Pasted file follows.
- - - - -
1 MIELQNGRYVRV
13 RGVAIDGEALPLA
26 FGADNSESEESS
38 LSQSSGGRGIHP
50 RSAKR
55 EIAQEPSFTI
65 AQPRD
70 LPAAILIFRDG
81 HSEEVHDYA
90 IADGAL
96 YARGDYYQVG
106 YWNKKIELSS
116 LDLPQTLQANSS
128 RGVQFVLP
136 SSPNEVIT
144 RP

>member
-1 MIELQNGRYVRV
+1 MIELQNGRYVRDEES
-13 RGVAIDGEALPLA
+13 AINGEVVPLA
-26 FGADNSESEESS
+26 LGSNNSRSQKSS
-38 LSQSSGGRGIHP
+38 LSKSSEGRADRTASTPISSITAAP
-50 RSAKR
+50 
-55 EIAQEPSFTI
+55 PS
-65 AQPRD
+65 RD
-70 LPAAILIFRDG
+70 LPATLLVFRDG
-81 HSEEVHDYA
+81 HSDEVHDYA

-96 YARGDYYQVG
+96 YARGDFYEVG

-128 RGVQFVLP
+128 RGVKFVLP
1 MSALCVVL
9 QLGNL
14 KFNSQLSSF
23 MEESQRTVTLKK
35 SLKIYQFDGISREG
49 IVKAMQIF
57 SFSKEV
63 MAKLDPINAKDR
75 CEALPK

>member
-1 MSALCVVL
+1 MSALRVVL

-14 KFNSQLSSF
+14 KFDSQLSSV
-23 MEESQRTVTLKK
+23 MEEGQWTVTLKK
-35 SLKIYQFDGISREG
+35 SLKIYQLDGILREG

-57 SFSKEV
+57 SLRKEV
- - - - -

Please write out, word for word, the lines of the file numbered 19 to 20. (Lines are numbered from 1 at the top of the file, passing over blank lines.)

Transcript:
+1 MIELQNGRYVRDEES
-13 RGVAIDGEALPLA